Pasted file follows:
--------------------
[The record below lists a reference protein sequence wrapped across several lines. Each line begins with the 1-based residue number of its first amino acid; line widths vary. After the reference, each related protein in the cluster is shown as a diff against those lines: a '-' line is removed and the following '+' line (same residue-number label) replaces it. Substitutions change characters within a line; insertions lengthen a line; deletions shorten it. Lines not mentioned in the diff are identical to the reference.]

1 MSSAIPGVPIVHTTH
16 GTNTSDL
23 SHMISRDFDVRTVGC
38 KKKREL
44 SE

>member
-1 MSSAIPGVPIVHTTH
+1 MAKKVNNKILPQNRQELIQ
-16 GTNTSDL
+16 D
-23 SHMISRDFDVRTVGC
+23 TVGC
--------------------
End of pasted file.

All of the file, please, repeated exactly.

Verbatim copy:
[The record below lists a reference protein sequence wrapped across several lines. Each line begins with the 1-based residue number of its first amino acid; line widths vary. After the reference, each related protein in the cluster is shown as a diff against those lines: a '-' line is removed and the following '+' line (same residue-number label) replaces it. Substitutions change characters within a line; insertions lengthen a line; deletions shorten it. Lines not mentioned in the diff are identical to the reference.]

1 MSSAIPGVPIVHTTH
16 GTNTSDL
23 SHMISRDFDVRTVGC
38 KKKREL
44 SE

>member
-1 MSSAIPGVPIVHTTH
+1 MAKKVNNKILPQNRQELIQ
-16 GTNTSDL
+16 D
-23 SHMISRDFDVRTVGC
+23 TVGC